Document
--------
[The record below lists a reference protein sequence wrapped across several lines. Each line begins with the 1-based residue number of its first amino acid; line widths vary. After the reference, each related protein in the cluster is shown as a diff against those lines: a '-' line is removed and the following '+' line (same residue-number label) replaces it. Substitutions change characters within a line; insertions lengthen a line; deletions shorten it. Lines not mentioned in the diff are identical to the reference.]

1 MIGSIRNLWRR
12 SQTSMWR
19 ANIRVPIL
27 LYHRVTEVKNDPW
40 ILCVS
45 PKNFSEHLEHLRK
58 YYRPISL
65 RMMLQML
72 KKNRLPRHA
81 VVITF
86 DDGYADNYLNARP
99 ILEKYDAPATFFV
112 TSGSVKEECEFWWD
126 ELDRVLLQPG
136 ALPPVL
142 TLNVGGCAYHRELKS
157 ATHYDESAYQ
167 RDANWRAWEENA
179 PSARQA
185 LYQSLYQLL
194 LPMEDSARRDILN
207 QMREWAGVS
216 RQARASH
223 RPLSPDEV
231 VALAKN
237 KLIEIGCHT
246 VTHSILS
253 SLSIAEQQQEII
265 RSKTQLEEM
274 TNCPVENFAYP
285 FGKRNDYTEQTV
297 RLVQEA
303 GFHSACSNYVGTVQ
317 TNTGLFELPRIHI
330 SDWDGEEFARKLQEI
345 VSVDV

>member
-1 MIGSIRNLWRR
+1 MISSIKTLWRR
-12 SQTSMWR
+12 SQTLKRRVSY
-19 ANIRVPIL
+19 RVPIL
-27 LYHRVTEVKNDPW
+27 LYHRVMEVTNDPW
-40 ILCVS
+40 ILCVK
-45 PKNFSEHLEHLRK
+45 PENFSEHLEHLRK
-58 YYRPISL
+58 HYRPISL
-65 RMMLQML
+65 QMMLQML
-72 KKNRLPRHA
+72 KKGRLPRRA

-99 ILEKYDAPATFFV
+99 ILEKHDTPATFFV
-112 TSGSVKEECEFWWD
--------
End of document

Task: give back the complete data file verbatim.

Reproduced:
[The record below lists a reference protein sequence wrapped across several lines. Each line begins with the 1-based residue number of its first amino acid; line widths vary. After the reference, each related protein in the cluster is shown as a diff against those lines: a '-' line is removed and the following '+' line (same residue-number label) replaces it. Substitutions change characters within a line; insertions lengthen a line; deletions shorten it. Lines not mentioned in the diff are identical to the reference.]

1 MIGSIRNLWRR
12 SQTSMWR
19 ANIRVPIL
27 LYHRVTEVKNDPW
40 ILCVS
45 PKNFSEHLEHLRK
58 YYRPISL
65 RMMLQML
72 KKNRLPRHA
81 VVITF
86 DDGYADNYLNARP
99 ILEKYDAPATFFV
112 TSGSVKEECEFWWD
126 ELDRVLLQPG
136 ALPPVL
142 TLNVGGCAYHRELKS
157 ATHYDESAYQ
167 RDANWRAWEENA
179 PSARQA
185 LYQSLYQLL
194 LPMEDSARRDILN
207 QMREWAGVS
216 RQARASH
223 RPLSPDEV
231 VALAKN
237 KLIEIGCHT
246 VTHSILS
253 SLSIAEQQQEII
265 RSKTQLEEM
274 TNCPVENFAYP
285 FGKRNDYTEQTV
297 RLVQEA
303 GFHSACSNYVGTVQ
317 TNTGLFELPRIHI
330 SDWDGEEFARKLQEI
345 VSVDV

>member
-1 MIGSIRNLWRR
+1 MISSIKTLWRR
-12 SQTSMWR
+12 SQTLKRRVSY
-19 ANIRVPIL
+19 RVPIL
-27 LYHRVTEVKNDPW
+27 LYHRVMEVTNDPW
-40 ILCVS
+40 ILCVK
-45 PKNFSEHLEHLRK
+45 PENFSEHLEHLRK
-58 YYRPISL
+58 HYRPISL
-65 RMMLQML
+65 QMMLQML
-72 KKNRLPRHA
+72 KKGRLPRRA

-99 ILEKYDAPATFFV
+99 ILEKHDTPATFFV
-112 TSGSVKEECEFWWD